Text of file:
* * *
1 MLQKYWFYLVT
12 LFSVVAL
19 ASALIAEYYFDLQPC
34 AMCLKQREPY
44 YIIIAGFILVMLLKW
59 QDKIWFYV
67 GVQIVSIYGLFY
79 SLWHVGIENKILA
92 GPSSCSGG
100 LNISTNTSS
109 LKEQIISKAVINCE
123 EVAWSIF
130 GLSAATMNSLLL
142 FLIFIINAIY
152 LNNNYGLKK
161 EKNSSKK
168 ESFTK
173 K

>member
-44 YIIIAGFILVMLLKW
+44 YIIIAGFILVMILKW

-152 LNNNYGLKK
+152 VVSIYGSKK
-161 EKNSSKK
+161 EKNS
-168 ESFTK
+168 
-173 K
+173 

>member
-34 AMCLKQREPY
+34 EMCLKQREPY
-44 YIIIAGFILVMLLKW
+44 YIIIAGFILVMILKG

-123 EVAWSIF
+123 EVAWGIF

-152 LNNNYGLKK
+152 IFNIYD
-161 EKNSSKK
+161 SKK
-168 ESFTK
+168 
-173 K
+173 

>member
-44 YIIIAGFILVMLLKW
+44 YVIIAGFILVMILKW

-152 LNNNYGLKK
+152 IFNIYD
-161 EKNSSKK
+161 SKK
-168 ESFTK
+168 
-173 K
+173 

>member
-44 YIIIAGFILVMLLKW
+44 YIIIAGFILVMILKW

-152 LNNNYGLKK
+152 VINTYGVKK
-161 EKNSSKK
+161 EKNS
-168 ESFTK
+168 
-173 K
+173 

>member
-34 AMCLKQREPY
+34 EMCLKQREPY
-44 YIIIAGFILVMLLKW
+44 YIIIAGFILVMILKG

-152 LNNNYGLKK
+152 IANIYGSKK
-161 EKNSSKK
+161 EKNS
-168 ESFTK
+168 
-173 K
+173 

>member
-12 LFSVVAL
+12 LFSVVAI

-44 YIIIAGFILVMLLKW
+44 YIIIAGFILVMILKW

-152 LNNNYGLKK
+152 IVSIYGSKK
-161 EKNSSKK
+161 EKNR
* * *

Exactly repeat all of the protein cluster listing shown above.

1 MLQKYWFYLVT
12 LFSVVAL
19 ASALIAEYYFDLQPC
34 AMCLKQREPY
44 YIIIAGFILVMLLKW
59 QDKIWFYV
67 GVQIVSIYGLFY
79 SLWHVGIENKILA
92 GPSSCSGG
100 LNISTNTSS
109 LKEQIISKAVINCE
123 EVAWSIF
130 GLSAATMNSLLL
142 FLIFIINAIY
152 LNNNYGLKK
161 EKNSSKK
168 ESFTK
173 K

>member
-44 YIIIAGFILVMLLKW
+44 YIIIAGFILVMILKW

-152 LNNNYGLKK
+152 VVSIYGSKK
-161 EKNSSKK
+161 EKNS
-168 ESFTK
+168 
-173 K
+173 

>member
-34 AMCLKQREPY
+34 EMCLKQREPY
-44 YIIIAGFILVMLLKW
+44 YIIIAGFILVMILKG

-123 EVAWSIF
+123 EVAWGIF

-152 LNNNYGLKK
+152 IFNIYD
-161 EKNSSKK
+161 SKK
-168 ESFTK
+168 
-173 K
+173 

>member
-44 YIIIAGFILVMLLKW
+44 YVIIAGFILVMILKW

-152 LNNNYGLKK
+152 IFNIYD
-161 EKNSSKK
+161 SKK
-168 ESFTK
+168 
-173 K
+173 

>member
-44 YIIIAGFILVMLLKW
+44 YIIIAGFILVMILKW

-152 LNNNYGLKK
+152 VINTYGVKK
-161 EKNSSKK
+161 EKNS
-168 ESFTK
+168 
-173 K
+173 

>member
-34 AMCLKQREPY
+34 EMCLKQREPY
-44 YIIIAGFILVMLLKW
+44 YIIIAGFILVMILKG

-152 LNNNYGLKK
+152 IANIYGSKK
-161 EKNSSKK
+161 EKNS
-168 ESFTK
+168 
-173 K
+173 

>member
-12 LFSVVAL
+12 LFSVVAI

-44 YIIIAGFILVMLLKW
+44 YIIIAGFILVMILKW

-152 LNNNYGLKK
+152 IVSIYGSKK
-161 EKNSSKK
+161 EKNR